SW Legal studies in Business

Social Hosts Not Liable for Minorís Drinking Alcohol Not Provided by Hosts

Wisconsin high court held that there could be no negligence action against parents who allowed high school students to have a party at their house were alcohol that was brought to the party by one of the students was consumed. Although a drunk student later caused an accident, negligence could not be imputed to the social hosts.

Topic Torts
Key Words

Negligence; Social Host; Alcohol; Minors; Injury

C A S E   S U M M A R Y

Beth Carr, a high school student, attended a party on property owned by the Niesens. She consumed alcohol at the party and, when driving home, cross the line and hit an on-coming car, injuring four members of the Nichols family. They sued the Niesens for negligence as social hosts for allowing minors to consume alcohol on their property. The Niesens did not serve the alcohol but apparently were aware that some kids snuck it into the party. The Nichols contended that the Niesens violated their duty by failing to prevent the alcohol consumption. The district court dismissed the suit; the appeals court reversed. The Niesens appealed to the Wisconsin high court.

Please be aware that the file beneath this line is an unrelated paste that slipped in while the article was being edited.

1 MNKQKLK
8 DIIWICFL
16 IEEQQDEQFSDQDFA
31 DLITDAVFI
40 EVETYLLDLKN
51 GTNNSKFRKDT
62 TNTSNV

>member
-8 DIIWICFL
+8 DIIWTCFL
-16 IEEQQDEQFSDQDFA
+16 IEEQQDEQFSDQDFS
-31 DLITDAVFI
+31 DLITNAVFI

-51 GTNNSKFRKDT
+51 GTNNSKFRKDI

Reversed. The test of negligence is whether the conduct foreseeably creates an unreasonable risk to others. The plaintiff must set forth fact that the defendant had knowledge, or should have had knowledge, of a potential and unreasonable risk. On public policy grounds a claim for common-law negligence cannot be maintained against social hosts who were allegedly aware that minors were consuming alcohol on their property, but they did not provide the alcohol, and an alcohol-related accident occurred later. Allowing such recovery would have no sensible or just stopping point. Any expansion of liability for social hosts for such instances should come from the legislature, not the common law courts.


Nichols v. Progressive Northern Insurance Co., 746 N.W.2d 220 (Sup. Ct., Wisc., 2008)

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